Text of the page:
2016 has been the year of live streaming, catapulting to the top of the marketing toolkit with the launch of Facebook Live. With Facebook heavily focused on promoting Live, many brands have jumped on the bandwagon; some better than others. Facebook Live has proven to be effective in increasing both brand awareness and consumer engagement. Here are three strategies that are common among three very different early adopter brands, all of whom have successfully used Facebook live in their marketing efforts.
Making the Audience Part of an Event
One key benefit of broadcasting a live event is to make the audience feel as if they are there.
Tough Mudder, a provider of endurance events that test mental and physical strength, was one of the first brands to embrace Facebook Live. They have evolved their live presence by using specific camera angles and live hosted commentary in their effort to draw viewers in during their broadcasts. The experience can range from feeling like you are running the obstacle course yourself, to attending as an in-person spectator, depending on the vantage point. Both techniques have added to the overall views and time spent viewing their events.
Benefit Cosmetics, a quirky and relatable beauty brand, named their Facebook Live series Tipsy Tricks with Benefit tapping into their unique brand voice to engage their audience. Their viewers are invited to drink wine along with them and provide questions, commentary, and ideas all during the show. In addition, they solicit show ideas furthering the vested interest that the audience has in upcoming events.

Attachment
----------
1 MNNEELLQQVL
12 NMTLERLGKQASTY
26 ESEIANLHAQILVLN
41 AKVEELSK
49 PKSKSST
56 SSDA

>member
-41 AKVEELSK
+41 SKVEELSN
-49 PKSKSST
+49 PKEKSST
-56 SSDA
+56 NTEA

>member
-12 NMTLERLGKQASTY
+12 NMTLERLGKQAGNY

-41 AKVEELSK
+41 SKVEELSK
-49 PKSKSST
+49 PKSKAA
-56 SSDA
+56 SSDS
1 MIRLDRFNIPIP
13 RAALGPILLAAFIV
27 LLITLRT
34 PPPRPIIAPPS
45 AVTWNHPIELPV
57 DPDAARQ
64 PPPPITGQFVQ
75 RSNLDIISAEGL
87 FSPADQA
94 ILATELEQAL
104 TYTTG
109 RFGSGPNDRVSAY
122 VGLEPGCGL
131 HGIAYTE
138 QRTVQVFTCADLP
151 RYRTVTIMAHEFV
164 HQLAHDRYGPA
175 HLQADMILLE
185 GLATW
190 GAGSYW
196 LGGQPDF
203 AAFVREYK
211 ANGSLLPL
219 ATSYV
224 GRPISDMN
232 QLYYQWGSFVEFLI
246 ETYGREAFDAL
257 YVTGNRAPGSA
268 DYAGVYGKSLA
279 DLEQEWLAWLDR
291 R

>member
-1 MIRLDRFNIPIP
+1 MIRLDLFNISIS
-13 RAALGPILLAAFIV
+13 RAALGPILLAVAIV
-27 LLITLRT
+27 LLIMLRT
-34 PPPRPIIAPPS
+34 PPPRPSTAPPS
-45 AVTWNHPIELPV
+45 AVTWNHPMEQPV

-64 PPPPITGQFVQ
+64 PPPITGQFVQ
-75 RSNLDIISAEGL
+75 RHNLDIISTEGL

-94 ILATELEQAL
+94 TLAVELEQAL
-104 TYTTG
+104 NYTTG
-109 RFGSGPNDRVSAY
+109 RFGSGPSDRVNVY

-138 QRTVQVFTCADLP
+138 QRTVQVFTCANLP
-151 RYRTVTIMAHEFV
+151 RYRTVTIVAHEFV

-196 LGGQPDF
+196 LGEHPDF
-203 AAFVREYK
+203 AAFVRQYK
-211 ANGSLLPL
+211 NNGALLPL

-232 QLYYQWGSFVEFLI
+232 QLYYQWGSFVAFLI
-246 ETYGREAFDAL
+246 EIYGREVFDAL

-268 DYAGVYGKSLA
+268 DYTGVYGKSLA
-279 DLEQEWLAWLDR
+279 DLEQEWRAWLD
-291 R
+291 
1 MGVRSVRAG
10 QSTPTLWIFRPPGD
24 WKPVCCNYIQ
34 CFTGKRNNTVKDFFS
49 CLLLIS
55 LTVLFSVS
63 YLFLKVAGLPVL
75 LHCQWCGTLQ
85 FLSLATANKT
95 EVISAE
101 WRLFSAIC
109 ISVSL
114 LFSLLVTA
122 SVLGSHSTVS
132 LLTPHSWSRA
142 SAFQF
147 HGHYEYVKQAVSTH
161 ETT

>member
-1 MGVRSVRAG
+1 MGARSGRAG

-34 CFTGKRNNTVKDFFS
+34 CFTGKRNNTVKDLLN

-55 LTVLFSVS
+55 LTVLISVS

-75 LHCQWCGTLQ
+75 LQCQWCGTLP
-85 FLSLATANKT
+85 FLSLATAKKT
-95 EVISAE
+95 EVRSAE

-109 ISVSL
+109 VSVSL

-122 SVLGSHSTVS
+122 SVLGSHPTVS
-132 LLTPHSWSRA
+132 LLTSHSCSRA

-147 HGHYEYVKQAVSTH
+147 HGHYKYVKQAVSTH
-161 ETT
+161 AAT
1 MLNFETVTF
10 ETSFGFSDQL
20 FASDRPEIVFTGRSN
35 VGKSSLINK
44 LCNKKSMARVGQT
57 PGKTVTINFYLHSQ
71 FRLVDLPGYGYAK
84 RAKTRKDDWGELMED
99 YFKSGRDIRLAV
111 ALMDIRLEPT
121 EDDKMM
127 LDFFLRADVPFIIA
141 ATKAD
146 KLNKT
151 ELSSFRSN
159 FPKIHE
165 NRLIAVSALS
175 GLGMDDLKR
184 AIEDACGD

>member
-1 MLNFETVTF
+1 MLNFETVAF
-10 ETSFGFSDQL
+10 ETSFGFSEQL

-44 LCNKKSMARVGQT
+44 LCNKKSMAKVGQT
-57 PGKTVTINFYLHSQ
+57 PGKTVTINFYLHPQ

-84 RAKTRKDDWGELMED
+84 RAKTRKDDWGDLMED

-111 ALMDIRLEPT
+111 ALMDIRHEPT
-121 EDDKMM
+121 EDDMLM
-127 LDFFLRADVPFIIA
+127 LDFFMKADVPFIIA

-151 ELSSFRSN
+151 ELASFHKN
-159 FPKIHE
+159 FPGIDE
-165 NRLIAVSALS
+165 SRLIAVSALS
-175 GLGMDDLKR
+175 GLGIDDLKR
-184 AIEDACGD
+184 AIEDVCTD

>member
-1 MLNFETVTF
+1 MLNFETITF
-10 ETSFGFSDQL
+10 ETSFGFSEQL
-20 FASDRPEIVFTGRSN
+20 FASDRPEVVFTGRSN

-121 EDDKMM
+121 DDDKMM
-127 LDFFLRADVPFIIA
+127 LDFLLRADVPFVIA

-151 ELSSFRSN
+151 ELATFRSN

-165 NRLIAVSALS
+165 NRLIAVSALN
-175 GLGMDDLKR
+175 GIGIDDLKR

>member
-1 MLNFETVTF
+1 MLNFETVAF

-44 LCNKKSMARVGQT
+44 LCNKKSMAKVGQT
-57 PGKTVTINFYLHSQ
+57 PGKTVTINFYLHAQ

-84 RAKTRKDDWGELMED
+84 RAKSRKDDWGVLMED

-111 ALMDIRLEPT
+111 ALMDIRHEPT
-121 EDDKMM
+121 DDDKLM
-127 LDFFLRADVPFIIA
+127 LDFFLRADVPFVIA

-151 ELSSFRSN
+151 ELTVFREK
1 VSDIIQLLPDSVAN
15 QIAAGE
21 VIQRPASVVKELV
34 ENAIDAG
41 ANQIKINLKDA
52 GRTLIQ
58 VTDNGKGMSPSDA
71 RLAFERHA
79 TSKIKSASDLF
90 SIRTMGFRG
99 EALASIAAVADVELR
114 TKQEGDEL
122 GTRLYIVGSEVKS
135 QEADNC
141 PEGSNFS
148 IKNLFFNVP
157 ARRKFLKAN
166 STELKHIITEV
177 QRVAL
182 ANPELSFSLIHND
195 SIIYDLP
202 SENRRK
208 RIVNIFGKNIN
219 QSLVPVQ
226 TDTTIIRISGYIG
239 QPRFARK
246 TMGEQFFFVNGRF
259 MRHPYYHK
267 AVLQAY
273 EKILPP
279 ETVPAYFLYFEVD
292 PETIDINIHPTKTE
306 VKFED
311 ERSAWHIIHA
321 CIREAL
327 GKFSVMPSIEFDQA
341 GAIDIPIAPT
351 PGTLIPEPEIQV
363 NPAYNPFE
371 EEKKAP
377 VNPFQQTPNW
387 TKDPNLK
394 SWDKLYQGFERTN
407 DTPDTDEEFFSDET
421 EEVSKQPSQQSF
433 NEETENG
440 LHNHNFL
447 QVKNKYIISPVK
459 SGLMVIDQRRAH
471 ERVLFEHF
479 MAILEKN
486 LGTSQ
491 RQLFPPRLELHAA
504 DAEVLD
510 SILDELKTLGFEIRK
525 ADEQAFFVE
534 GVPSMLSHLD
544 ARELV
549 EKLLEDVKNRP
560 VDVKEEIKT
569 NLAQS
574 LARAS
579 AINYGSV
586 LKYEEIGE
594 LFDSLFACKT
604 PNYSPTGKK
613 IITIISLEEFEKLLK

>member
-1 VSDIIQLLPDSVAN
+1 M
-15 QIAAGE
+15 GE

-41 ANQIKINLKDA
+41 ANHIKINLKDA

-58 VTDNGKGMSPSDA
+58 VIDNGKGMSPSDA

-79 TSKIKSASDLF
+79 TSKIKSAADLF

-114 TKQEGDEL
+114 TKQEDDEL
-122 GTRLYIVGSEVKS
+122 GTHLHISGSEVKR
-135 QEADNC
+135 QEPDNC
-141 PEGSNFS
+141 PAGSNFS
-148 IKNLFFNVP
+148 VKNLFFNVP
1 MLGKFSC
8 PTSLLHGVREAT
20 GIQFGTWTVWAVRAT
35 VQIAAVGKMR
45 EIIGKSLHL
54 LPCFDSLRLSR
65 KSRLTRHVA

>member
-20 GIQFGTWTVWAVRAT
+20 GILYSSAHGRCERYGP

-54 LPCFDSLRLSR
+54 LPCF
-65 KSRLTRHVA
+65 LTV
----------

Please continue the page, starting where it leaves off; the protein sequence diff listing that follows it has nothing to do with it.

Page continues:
Garth Brooks, one of the top-selling country music artists of all time, launched “Inside Studio G” in July, giving fans a behind-the-scenes look at the making of his album. What better way to make an audience part of an event than by letting them see the ‘true’ Garth Brooks and interact with him?
The Right Balance of Content and Promotion
Equally as important as drawing your audience into your event is keeping the event interesting and not too product focused. These three brands use different techniques, but all are highly effective.
Tough Mudder intersperses short promotional information on their training programs during the event, but they don’t interrupt the event.
Benefits’ Tipsy Tricks ensures the right balance of promotion by asking the audience exactly what products they want to see. The content is the product, and both are requested by their viewers.
Although the ultimate goal of Garth Brooks’ Inside Studio G was to tease and promote the launch of his new album, it is wrapped in content that viewers have a high interest in seeing. His fans/followers feel like they have an inside look into how the product is made.
Consistent Scheduling & Cross Promotion
And finally, what good is a great program if no one sees it.
Tough Mudder promotes their live events on many platforms. Using a combination of Facebook, Snapchat and their own website, they ensure that prospective audience members know when to tune in.
Tipsy Tricks’ loyal viewers know they can tune in every Thursday. In addition, all their social channels tease and promote the upcoming segment on the day of the show. Snapchat stories and Instagram promotion on Thursdays help to remind viewers to tune in.
When Garth Brooks launched his Studio G show, he clearly communicated that it would air every Monday at 7pm EST, until the launch of the album. In addition to social promotion, given his celebrity status, he was able to generate press with the announcement of his Facebook Live show, increasing his reach and potential audience.
Live streaming and Facebook Live in particular is an ongoing, evolving medium that is changing how consumers interact with brands. What do you think the future holds for Facebook Live and brands?